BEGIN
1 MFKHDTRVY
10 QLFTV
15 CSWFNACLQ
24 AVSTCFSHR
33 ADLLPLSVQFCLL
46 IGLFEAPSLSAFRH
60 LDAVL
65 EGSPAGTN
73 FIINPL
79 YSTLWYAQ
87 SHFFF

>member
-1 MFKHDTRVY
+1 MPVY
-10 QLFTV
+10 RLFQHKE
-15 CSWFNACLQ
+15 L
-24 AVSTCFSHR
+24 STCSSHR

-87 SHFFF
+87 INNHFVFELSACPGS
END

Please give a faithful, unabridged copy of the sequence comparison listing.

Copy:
1 MFKHDTRVY
10 QLFTV
15 CSWFNACLQ
24 AVSTCFSHR
33 ADLLPLSVQFCLL
46 IGLFEAPSLSAFRH
60 LDAVL
65 EGSPAGTN
73 FIINPL
79 YSTLWYAQ
87 SHFFF

>member
-1 MFKHDTRVY
+1 MPVY
-10 QLFTV
+10 RLFQHKE
-15 CSWFNACLQ
+15 L
-24 AVSTCFSHR
+24 STCSSHR

-87 SHFFF
+87 INNHFVFELSACPGS